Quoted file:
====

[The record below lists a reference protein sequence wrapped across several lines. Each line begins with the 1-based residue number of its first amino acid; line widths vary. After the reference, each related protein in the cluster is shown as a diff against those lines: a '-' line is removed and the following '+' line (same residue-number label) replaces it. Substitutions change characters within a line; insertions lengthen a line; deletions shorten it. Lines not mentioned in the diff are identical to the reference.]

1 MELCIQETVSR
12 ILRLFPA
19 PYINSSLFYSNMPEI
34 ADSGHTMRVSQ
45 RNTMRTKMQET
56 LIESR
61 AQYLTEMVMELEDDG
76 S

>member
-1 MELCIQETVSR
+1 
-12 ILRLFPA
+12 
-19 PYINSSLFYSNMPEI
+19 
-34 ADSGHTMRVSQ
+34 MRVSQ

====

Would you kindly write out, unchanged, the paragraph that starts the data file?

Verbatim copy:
[The record below lists a reference protein sequence wrapped across several lines. Each line begins with the 1-based residue number of its first amino acid; line widths vary. After the reference, each related protein in the cluster is shown as a diff against those lines: a '-' line is removed and the following '+' line (same residue-number label) replaces it. Substitutions change characters within a line; insertions lengthen a line; deletions shorten it. Lines not mentioned in the diff are identical to the reference.]